It is well known that CH, if untreated, may lead to severe developmental delay and genetic defects have been long been implicated in the etiology of the disease. Currently, improving genetic analyses provide a powerful tool to unravel the pathogenesis of the disease and as the number of causative genes grows, the underlying molecular mechanisms become clearer in increasing number of patients. This is especially important for TDH as it is often inherited autosomal recessively where both parents usually are healthy carriers of a mutation in a particular causative gene.

To date, 11 causative genes have been described for CH, seven (TPO, TG, NIS, PDS, IYD, DUOX2, DUOXA2) of which are associated with TDH phenotype and encode proteins involved in the biosynthesis of thyroid hormones (6). We developed a two-tier strategy, combining genetic linkage and sequencing techniques, to investigate the mutations in all causative CH genes, but our efforts were most fruitful with the TDH phenotype. This strategy is still cost-effective compared to full sequencing of all known genes as some of these genes are considerably large. We have recently also been engaged in developing a new testing strategy based on next generation sequencing (NGS) technology covering all causative CH genes in one set. As the prices of NGS are constantly decreasing, in the near future, it might be feasible just to sequence all known-genes in all CH patients.

In the present study, exploiting the same strategy, we delineated the genetic background of the disease in a consanguineous family and detected a homozygous TPO deletion (c.2422delT) in both affected siblings which segregated with the disease status in the family, i.e. both obligatory carrier parents and one unaffected sibling were all heterozygous for the same mutation. This mutation was first described by Bakker et al (29) as pathogenic and associated with total iodine organification defect. These authors have concluded that this mutation entirely abolishes the function of the TPO enzyme. The severe phenotype in their patients was also evidenced by very low plasma thyroid hormone concentrations (both of T3 and T4) and highly elevated TSH levels. Radioiodine uptake and perchlorate discharge test results for our cases were not available, but the very low thyroid hormone levels associated with very high levels of TSH in our patients are in line with their observations and confirm the severe phenotype caused by c.2422delT mutation. Therefore, it would be plausible to suggest that there is a firm genotype/phenotype relationship associated with this TPO mutation.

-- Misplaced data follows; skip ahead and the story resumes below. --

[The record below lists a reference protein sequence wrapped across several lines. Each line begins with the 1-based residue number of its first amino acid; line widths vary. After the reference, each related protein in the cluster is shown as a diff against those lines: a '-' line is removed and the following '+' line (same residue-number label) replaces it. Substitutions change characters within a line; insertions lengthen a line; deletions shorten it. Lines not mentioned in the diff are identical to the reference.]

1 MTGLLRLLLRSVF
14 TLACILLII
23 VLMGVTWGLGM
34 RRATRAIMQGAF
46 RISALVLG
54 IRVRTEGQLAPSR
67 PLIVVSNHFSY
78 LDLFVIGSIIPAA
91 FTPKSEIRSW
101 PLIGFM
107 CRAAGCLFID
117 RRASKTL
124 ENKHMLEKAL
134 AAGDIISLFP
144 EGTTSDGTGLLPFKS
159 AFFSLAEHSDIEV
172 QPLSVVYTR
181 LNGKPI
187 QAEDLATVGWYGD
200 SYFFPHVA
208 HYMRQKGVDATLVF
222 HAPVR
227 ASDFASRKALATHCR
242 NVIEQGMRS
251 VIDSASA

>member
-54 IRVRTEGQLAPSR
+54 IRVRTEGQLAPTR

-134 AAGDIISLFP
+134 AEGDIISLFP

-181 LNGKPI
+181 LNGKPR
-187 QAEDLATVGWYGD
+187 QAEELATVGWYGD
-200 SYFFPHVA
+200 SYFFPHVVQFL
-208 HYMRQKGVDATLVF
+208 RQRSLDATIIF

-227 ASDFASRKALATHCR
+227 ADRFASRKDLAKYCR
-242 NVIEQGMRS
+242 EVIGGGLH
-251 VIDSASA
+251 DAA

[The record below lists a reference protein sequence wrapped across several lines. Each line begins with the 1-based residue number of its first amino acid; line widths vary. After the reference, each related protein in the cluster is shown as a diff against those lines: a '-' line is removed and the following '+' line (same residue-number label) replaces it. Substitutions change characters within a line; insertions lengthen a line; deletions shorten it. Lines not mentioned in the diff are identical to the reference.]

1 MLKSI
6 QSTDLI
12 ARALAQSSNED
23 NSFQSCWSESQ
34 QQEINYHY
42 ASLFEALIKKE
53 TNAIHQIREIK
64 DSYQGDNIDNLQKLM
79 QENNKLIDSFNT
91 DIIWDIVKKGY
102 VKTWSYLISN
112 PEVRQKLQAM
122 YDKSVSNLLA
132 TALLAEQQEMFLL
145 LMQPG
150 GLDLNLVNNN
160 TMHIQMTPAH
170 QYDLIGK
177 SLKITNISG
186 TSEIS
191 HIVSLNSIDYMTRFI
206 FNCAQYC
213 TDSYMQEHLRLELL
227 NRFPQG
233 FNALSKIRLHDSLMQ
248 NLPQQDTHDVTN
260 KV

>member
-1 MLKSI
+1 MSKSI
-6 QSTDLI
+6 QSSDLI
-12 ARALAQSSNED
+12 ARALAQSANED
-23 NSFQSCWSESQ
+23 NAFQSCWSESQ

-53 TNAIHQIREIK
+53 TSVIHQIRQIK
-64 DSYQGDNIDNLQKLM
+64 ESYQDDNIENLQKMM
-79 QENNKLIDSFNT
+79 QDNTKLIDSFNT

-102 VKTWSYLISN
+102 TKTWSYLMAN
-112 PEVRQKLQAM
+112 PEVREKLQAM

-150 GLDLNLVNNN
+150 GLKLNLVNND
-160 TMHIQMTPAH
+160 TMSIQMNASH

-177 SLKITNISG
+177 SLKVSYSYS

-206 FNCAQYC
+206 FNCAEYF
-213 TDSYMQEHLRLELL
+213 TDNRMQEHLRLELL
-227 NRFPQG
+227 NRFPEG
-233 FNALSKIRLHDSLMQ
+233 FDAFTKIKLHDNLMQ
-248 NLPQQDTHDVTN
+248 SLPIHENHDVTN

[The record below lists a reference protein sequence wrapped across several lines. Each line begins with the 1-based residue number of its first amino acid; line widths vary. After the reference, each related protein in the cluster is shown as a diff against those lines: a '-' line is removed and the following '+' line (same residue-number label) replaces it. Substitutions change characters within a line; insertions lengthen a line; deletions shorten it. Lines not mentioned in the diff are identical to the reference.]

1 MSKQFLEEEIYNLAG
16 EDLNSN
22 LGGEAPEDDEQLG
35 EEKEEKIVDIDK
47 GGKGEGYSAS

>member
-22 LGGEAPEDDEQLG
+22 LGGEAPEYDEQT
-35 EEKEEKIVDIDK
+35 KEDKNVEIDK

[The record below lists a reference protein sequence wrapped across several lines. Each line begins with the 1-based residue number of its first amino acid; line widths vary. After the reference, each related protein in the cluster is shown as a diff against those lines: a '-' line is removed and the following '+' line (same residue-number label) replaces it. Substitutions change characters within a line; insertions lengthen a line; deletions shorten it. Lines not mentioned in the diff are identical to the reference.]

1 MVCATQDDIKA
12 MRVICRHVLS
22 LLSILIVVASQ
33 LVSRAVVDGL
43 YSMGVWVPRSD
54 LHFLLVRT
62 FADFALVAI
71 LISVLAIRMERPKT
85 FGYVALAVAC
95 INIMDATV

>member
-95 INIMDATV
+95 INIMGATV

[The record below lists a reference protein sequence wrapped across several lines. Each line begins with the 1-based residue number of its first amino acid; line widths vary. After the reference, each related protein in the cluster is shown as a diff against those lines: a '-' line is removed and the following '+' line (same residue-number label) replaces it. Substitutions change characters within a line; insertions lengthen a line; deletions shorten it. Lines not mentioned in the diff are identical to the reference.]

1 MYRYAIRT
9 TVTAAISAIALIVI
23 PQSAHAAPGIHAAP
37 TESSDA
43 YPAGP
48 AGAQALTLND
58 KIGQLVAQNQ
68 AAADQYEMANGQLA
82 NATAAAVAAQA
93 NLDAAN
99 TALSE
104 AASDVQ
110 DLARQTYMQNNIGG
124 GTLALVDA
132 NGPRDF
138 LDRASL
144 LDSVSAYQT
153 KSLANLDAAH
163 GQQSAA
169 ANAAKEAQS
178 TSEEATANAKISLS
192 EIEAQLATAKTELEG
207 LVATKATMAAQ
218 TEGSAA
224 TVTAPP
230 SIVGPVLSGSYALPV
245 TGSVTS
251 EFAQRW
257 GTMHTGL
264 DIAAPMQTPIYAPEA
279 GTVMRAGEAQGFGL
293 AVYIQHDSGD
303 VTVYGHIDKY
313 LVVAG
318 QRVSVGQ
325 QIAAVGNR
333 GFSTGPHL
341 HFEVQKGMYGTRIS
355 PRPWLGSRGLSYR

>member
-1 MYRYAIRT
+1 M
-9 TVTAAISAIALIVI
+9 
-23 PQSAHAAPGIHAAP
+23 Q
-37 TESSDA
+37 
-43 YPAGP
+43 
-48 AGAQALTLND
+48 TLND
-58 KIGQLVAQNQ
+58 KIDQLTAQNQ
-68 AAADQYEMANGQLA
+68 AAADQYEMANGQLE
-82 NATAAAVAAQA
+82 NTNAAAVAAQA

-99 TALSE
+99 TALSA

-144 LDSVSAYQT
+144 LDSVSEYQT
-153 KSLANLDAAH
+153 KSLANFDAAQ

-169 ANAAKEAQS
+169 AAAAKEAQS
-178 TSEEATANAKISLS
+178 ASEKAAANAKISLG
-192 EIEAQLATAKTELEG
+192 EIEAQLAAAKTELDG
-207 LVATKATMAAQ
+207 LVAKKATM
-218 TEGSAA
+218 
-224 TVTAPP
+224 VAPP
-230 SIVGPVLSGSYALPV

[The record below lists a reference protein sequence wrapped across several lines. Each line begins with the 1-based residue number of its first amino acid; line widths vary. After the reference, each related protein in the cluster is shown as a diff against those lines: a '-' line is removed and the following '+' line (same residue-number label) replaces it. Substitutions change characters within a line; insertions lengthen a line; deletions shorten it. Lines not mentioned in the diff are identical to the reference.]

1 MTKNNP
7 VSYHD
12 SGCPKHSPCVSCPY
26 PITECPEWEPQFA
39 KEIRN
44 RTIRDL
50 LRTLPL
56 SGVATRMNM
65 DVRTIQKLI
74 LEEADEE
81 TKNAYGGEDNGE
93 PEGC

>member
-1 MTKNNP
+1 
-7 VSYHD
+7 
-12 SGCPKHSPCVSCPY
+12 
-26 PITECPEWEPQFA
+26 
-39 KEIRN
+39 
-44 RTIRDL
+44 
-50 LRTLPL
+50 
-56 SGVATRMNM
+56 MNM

In conclusion, we state that in these two patients, the CH was caused by c.2422delT TPO mutation and that this mutation is associated with severe CH. Our study contributes to the establishment of a firm genotype/phenotype relationship associated with this mutation. Molecular genetic studies as such would allow the description of exact etiology and pathogenic mechanism of the disease in particular patients.


We are grateful to the family members who agreed to participate in this study.